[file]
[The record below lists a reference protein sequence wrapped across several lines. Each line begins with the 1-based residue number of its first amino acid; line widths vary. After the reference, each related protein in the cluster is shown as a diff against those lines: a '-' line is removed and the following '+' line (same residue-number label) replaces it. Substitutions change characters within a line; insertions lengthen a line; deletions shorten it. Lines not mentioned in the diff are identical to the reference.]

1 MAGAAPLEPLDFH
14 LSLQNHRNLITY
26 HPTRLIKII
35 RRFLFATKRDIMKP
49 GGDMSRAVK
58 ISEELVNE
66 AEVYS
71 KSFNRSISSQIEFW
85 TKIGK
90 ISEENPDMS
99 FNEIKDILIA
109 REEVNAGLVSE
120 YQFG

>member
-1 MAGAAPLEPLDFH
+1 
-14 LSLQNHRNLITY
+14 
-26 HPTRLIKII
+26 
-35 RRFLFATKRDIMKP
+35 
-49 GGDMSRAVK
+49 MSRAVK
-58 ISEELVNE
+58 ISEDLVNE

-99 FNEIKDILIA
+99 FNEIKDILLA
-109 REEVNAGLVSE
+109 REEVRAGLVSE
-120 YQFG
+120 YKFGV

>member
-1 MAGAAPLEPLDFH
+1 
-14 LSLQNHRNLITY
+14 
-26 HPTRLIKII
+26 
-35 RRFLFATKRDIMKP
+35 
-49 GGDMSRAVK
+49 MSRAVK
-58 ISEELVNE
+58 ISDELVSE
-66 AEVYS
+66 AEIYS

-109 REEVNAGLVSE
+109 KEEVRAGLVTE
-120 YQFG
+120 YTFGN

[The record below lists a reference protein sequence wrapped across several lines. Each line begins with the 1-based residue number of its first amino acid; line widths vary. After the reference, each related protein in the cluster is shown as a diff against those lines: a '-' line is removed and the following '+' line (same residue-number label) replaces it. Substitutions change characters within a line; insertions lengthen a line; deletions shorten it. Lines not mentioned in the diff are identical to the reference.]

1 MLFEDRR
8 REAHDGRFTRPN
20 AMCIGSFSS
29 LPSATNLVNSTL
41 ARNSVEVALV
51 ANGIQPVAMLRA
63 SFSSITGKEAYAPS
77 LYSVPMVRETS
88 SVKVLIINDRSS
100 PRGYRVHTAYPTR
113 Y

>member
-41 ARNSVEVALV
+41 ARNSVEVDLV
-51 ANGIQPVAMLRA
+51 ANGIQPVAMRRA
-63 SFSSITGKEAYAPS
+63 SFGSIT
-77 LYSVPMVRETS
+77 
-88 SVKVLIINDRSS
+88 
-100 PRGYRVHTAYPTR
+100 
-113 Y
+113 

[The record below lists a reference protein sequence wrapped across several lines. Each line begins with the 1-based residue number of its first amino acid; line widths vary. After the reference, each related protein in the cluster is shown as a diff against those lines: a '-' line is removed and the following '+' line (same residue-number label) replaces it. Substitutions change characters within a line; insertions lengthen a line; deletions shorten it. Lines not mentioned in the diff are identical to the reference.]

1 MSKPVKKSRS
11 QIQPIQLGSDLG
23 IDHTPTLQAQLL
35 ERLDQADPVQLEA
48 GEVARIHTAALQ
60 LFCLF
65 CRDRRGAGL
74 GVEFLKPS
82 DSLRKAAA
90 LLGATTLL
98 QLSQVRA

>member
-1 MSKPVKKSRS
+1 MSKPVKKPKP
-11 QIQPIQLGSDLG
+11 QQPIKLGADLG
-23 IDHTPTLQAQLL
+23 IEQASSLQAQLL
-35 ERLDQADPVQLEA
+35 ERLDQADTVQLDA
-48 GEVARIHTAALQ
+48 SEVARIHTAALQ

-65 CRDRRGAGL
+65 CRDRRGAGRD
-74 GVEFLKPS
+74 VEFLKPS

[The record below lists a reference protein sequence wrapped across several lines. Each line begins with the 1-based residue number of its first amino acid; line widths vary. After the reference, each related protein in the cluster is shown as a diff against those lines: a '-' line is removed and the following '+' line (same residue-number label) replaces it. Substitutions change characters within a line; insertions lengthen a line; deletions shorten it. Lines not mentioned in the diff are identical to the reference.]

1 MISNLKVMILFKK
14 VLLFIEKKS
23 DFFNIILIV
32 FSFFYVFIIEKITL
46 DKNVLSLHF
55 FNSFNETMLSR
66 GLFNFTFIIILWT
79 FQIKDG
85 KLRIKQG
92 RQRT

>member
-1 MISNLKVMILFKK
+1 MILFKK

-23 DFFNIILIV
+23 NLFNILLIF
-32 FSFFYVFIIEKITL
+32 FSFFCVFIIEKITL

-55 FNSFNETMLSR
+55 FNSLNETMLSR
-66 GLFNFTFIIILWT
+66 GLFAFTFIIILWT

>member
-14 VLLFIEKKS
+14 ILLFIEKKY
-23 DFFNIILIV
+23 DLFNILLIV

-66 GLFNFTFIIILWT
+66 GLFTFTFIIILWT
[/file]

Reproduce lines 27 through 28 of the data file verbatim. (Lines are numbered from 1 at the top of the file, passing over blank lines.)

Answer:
+58 ISEDLVNE

-99 FNEIKDILIA